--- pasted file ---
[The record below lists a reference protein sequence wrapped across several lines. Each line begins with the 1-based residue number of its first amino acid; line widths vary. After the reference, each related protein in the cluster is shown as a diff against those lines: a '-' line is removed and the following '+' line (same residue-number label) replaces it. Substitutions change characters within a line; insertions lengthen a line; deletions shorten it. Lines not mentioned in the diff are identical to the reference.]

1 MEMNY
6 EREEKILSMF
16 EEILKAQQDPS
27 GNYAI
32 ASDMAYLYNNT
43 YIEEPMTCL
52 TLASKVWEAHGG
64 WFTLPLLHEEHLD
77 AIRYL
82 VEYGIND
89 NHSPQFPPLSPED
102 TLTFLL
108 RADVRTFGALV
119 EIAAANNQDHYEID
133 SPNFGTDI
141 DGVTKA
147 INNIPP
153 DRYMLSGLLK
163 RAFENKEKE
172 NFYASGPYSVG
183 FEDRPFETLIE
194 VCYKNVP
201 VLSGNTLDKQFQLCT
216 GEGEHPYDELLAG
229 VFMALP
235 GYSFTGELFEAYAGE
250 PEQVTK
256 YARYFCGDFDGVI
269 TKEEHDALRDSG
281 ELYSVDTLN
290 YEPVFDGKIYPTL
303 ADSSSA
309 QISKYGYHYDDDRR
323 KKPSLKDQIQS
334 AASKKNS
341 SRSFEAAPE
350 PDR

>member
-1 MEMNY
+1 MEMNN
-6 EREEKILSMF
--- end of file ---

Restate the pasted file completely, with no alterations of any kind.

[The record below lists a reference protein sequence wrapped across several lines. Each line begins with the 1-based residue number of its first amino acid; line widths vary. After the reference, each related protein in the cluster is shown as a diff against those lines: a '-' line is removed and the following '+' line (same residue-number label) replaces it. Substitutions change characters within a line; insertions lengthen a line; deletions shorten it. Lines not mentioned in the diff are identical to the reference.]

1 MEMNY
6 EREEKILSMF
16 EEILKAQQDPS
27 GNYAI
32 ASDMAYLYNNT
43 YIEEPMTCL
52 TLASKVWEAHGG
64 WFTLPLLHEEHLD
77 AIRYL
82 VEYGIND
89 NHSPQFPPLSPED
102 TLTFLL
108 RADVRTFGALV
119 EIAAANNQDHYEID
133 SPNFGTDI
141 DGVTKA
147 INNIPP
153 DRYMLSGLLK
163 RAFENKEKE
172 NFYASGPYSVG
183 FEDRPFETLIE
194 VCYKNVP
201 VLSGNTLDKQFQLCT
216 GEGEHPYDELLAG
229 VFMALP
235 GYSFTGELFEAYAGE
250 PEQVTK
256 YARYFCGDFDGVI
269 TKEEHDALRDSG
281 ELYSVDTLN
290 YEPVFDGKIYPTL
303 ADSSSA
309 QISKYGYHYDDDRR
323 KKPSLKDQIQS
334 AASKKNS
341 SRSFEAAPE
350 PDR

>member
-1 MEMNY
+1 MEMNN
-6 EREEKILSMF